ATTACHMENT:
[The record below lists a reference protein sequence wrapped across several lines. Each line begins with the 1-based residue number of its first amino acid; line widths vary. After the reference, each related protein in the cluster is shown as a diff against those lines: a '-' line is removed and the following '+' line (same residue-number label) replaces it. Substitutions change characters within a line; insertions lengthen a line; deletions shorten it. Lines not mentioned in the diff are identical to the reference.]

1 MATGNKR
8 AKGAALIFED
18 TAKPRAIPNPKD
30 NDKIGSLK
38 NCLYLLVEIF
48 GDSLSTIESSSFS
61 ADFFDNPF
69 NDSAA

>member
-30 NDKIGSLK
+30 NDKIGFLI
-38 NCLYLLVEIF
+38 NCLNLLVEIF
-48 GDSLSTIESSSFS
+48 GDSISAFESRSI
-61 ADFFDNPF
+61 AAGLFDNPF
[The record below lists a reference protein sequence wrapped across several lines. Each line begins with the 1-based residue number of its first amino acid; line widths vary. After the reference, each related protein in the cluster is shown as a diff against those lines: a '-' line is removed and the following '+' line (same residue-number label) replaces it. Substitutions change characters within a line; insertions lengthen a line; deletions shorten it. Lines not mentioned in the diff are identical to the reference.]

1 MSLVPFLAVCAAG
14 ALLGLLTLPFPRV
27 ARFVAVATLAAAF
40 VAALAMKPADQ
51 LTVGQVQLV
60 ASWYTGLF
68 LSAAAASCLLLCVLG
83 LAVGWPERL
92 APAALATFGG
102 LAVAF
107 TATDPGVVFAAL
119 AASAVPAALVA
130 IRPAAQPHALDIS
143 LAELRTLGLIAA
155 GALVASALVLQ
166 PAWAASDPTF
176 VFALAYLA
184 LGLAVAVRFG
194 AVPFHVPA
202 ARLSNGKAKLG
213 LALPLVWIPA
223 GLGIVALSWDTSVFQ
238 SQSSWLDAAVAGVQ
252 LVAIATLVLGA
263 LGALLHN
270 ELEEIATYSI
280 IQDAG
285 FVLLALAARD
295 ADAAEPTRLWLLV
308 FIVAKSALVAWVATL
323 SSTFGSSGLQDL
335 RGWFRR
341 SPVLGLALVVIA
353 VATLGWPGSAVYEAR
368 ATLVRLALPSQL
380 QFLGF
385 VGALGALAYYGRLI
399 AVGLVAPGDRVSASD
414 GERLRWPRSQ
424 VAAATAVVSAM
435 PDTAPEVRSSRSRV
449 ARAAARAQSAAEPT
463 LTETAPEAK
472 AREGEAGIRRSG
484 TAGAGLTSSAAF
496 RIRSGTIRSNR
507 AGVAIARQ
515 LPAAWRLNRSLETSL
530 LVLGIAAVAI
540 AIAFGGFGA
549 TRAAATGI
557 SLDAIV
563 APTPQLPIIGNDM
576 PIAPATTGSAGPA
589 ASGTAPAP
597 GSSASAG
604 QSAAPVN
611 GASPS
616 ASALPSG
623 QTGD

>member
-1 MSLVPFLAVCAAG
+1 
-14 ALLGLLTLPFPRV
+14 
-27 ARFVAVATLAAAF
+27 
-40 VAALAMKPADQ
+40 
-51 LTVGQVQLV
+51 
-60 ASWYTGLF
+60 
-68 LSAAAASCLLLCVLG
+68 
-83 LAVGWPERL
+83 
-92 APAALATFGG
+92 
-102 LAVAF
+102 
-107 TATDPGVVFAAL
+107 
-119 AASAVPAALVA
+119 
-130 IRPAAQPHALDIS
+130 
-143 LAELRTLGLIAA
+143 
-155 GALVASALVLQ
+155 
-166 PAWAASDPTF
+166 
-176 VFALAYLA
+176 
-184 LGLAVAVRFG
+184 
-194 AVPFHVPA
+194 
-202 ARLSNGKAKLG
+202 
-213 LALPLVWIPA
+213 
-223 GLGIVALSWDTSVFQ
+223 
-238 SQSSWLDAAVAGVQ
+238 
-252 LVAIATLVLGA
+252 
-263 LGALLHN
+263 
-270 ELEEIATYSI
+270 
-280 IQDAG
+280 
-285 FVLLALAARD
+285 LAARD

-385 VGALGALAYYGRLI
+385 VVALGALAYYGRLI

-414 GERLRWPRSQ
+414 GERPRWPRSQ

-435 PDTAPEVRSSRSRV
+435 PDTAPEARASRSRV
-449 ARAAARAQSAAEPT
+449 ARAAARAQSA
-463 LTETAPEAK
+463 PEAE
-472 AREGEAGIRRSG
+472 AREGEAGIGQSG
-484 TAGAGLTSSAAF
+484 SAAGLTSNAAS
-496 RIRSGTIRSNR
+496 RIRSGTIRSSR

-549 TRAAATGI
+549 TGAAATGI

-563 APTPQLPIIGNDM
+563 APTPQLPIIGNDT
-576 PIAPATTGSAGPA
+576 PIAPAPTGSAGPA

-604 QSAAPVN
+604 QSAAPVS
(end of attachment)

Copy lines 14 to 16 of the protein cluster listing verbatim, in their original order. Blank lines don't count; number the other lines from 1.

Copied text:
+38 NCLNLLVEIF
-48 GDSLSTIESSSFS
+48 GDSISAFESRSI